-You do mention that a lot of weight gain from high carb diets are associated with the fact that people eat more when they eat carbs and that they tend to eat junk food. This is a good point, but it still does not mean you can definitively say that carbs do not make you fat. To relate this to the topic of the inconsistency of the point you are arguing “carbs don’t make you fat” I think this and a lot of arguments in your article should be phrased as “there are many contributing factors to weight gain, but carbs are not as bad as you think,” or something along those lines. Instead it seems to have the effect of hey I have all this evidence, so my argument must be factual. I know this may seem nitpicky, but as someone who does research I know that small nuances like these can really effect how people behave (just look at how the marketing industry works in general.)
        -I know polarized titles like “Carbs DONT Make You Fat” get more views and attention, but still as a researcher I think the title should accurately summarize everything presented. Even if my goal was to get views I think “The Hidden Truth About Carbs and Weight Gain” or “There Is No Scientific Evidence that Carbs Make You Fat” are more appropriate. But hey gaming the Google Search Engine in itself is its own task. Kudos to you, this was the first article that came up when I searched about carbs and weight gain.

        In your response when I already brought up some of these points you used the burden of proof argument, which brings me to my next point.

        2. The burden of Proof Argument
        -Using the burden of proof argument is a good point, in the sense that it shows other people have not been able to show the carbs directly cause weight gain. However, it should not be the primary argument you use when trying to assert causation. While you show a lot of really great studies showing the comparisons between high carb, low carb, ketogenic diets, different populations, etc. I still think it is a bit too soon to be making claims that carbs don’t make you gain weight.
        -The research industry as a whole makes this claim a lot and the lack of proof for many industries exist for many different reasons. These can be lack of funding, conflict of interests, publication bias etc. I am not saying that you specifically are using that argument for the reasons stated, but rather I am showing that the burden of proof argument should not be used as the foundation for a particular claim.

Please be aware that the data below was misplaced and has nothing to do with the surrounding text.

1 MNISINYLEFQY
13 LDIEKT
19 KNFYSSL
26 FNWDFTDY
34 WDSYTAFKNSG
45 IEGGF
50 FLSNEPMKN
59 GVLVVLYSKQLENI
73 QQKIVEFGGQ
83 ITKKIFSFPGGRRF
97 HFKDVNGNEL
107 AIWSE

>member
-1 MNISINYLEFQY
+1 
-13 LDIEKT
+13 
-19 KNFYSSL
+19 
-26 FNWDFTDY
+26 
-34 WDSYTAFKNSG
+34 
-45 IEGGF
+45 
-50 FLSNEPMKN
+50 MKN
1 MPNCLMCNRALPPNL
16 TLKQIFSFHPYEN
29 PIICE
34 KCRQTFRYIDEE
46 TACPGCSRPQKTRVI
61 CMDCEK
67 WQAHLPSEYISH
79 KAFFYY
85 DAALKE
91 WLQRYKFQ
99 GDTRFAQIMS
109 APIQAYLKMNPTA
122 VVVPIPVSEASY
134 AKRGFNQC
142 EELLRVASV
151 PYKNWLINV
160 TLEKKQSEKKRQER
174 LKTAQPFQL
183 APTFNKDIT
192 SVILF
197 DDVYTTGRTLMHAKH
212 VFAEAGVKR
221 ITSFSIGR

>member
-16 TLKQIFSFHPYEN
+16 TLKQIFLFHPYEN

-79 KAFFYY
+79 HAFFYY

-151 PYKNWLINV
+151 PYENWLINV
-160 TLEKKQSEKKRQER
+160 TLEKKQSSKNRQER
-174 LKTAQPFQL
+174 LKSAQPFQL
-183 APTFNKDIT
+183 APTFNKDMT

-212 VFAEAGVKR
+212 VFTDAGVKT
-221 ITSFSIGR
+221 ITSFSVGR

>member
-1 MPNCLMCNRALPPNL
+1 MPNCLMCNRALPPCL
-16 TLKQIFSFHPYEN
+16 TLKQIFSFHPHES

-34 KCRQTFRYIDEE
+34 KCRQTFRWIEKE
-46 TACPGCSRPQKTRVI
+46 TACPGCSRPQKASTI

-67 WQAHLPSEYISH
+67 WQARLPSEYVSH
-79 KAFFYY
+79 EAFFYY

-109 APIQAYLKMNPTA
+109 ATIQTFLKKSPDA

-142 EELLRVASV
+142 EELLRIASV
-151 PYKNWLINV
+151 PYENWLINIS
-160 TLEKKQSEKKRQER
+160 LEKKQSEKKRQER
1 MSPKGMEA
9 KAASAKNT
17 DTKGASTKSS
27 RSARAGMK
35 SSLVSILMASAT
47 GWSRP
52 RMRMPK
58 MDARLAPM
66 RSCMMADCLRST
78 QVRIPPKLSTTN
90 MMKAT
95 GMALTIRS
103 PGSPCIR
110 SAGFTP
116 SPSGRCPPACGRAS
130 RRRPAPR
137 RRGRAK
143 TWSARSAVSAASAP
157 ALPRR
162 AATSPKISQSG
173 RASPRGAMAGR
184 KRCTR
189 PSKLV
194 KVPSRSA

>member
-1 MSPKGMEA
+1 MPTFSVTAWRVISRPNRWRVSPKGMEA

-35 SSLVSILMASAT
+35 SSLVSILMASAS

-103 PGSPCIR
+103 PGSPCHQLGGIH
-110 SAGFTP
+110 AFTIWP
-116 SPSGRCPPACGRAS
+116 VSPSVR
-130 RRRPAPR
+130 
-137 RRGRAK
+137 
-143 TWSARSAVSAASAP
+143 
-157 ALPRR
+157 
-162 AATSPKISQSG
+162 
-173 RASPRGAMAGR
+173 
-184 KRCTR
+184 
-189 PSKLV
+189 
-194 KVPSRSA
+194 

-There are many examples where the burden of proof argument only held up until someone actually did give proof. Take big tobacco asserting for years that cigarettes weren’t harmful until someone finally did a longitudinal study that showed a strong correlation between smoking and cancer. Eventually they studied this on a physiological scale and could actually call tobacco a carcinogen and attribute causation. A less evil example would be facilitated communication. Families with kids on the spectrum were led to believe that their children could actually communicate in the same way they were able to, they just needed guidance. This was a miracle at first and one of scientists who promoted this phenomenon would repeatedly say the burden of proof was on others to prove his science was false. He wasn’t a bad guy and his heart was in the right place, but he was still wrong. Finally when they did a double blind study they found it was actually the facilitators themselves that were unconsciously creating the messages.

        Basically I am saying that one of your main reasons for saying that something causes this or that should not be that other people haven’t proved you wrong yet. Using studies like you mentioned is a great start, but they still are not definitive relative to the causation claim. You should also not be insulting when defending your position, which brings me to my last point.

        3. The comments being kind of rude to some people
        -Saying to Lydia Smith or AJ that “I don’t have time to respond to your emotional response” is pretty unprofessional. The points I made above are more from an academic standpoint, but this point is geared towards how you have the ability influence people with your platform.
        -Let’s assume you’re 100% correct and carbs do not cause fat. Talking to people this way just pisses them off and drives them away from evidence to the contrary. There are plenty of studies that show arguing aggressively to persuade someone with opposing beliefs is bad for both sides. If you want to be influential and change people for the better, treat them respectively, even if they were the ones being rude in the first place.